How to Reduce Your Energy Bills By Unplugging Rarely Used Appliances
Why Unplugging Appliances Saves Energy
Many of us likely have several electronics and appliances plugged in that aren’t being used very often. These idle gadgets still draw power even when switched “off”, which is known as phantom energy drain or standby power. This wasted energy really adds up over time, leading to higher electricity bills. Fortunately, unplugging appliances when not in use is an easy way to reduce this energy drain and save money on your monthly energy costs.
Some common appliances that use phantom load energy when not in active mode include:
- Televisions and DVD players
- Desktop computers and monitors
- Microwaves and coffee makers
- Chargers for phones and other devices
- Gaming consoles like Xboxes and PlayStations
These idle gadgets can use anywhere from 1 to 25 watts. That might not seem like much, but it builds up significantly over weeks and months, especially when multiple devices are plugged in. For example, an electric kettle uses about 1 watt on standby, but that’s still almost 9 kWh over the course of a year. With electricity prices around 12 cents per kWh, that single kettle is costing over $1 annually just to sit plugged in.
Simply unplugging unused devices is an easy way to avoid all these standby losses and keep more money in your wallet.
Tips for Unplugging Effectively
Follow these suggestions for conveniently unplugging appliances and gadgets not in regular use:
Use power strips – Plug multiple devices like computer setups and entertainment centers into one power strip. Turn it off when equipment isn’t needed.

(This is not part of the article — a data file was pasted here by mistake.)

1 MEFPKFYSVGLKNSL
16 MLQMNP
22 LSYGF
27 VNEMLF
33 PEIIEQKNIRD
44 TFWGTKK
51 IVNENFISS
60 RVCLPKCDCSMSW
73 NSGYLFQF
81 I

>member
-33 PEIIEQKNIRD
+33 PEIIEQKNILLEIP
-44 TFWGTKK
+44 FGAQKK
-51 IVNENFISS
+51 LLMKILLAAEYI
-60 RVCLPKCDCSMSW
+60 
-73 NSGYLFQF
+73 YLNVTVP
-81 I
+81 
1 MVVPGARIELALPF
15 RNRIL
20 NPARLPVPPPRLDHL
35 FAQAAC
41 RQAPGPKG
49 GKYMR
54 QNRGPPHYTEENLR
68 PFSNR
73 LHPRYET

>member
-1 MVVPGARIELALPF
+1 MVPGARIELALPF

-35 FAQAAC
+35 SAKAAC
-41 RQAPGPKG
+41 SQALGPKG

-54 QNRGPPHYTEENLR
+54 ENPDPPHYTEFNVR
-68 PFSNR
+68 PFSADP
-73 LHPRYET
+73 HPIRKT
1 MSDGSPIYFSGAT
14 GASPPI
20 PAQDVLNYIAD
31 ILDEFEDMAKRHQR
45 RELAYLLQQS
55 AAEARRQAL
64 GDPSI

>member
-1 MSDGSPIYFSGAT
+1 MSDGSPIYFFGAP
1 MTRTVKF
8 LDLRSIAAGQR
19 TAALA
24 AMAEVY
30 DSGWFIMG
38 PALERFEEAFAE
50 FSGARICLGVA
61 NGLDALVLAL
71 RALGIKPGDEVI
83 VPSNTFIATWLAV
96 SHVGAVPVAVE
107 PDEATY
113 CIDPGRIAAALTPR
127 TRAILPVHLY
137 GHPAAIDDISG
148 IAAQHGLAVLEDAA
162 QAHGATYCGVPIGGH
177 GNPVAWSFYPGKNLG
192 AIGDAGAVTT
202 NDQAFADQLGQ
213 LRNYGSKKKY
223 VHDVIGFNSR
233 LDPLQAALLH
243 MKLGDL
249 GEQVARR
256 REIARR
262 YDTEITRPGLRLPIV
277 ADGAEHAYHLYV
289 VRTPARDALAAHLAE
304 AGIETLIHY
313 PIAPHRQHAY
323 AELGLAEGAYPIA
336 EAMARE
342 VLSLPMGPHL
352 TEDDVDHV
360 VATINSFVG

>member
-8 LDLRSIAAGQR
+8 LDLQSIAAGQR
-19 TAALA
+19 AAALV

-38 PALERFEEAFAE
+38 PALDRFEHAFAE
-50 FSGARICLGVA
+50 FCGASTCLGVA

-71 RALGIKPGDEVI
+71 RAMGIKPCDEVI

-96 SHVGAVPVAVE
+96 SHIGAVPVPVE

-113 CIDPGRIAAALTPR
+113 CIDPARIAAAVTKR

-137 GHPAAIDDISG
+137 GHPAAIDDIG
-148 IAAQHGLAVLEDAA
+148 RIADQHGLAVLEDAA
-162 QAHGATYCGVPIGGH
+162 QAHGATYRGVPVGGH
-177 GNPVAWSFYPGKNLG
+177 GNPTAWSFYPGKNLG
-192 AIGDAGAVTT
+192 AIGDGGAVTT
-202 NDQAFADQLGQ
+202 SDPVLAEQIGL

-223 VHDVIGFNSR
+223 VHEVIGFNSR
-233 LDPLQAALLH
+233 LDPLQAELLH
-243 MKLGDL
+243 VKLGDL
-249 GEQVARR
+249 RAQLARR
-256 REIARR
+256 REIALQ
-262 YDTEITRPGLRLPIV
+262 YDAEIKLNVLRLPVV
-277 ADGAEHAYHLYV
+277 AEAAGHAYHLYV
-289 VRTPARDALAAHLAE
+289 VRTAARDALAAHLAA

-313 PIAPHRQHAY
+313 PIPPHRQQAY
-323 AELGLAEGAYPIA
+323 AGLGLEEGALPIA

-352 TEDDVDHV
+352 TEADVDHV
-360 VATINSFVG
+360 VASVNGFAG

Unplug chargers when not in use – Don’t leave phone, tablet, and laptop chargers plugged in all the time. Unplug them when devices are fully charged.
Identify “energy vampires” – Check labels or do some research online to find which devices drain the most energy in standby mode. Focus on unplugging these energy hogs first.
Unplug small kitchen appliances – Things like coffee makers and toasters use energy even when not actively brewing or toasting. Unplug them in between uses.
Create reminders – Leave notes or set calendar reminders to prompt yourself to unplug devices before going on vacation or leaving home for extended periods.
Use power strips with switches – Pick power strips with integrated on/off switches. Just flip the switch to cut off standby power to everything connected.
Unplug rarely used electronics – If you only use certain electronics like TVs or game consoles occasionally, get in the habit of unplugging them when not in use.
Consider smart power strips – These specialized strips sense when devices are in standby mode and automatically cut power, adding convenience.
How Much Energy Can You Save?
The amount you’ll save depends on which specific devices you unplug and how often you do so, but the impact can be substantial. Here are some estimates:
- Unplugging a DVD player when not in use could save 50 kWh per year, equal to about $6 annually.
- Doing the same for a desktop computer and monitor could reduce power usage by 200 kWh annually, or $24/year.
- Unplugging an Xbox gaming console when not playing games saves around 90 kWh per year, about $11 annually.
- Leaving phone and laptop chargers unplugged when not needed saves 80 kWh per year combined, around $10 annually.
For a household with 10 major devices using phantom load, unplugging them consistently can save $100 or more per year. And remember, the financial savings will be even greater as electricity rates rise over time.
In summary, plugged in devices continue drawing power even when “off” or not actively powering electronics. All this standby energy use really adds up, inflating your energy bills unnecessarily. But diligently unplugging appliances like TVs, chargers, and kitchen gadgets that aren’t being used regularly is an easy way to stop these unnecessary losses. Just be consistent, use reminders and power strips to stay organized, and identify the biggest energy hogs first to maximize savings on your electricity costs.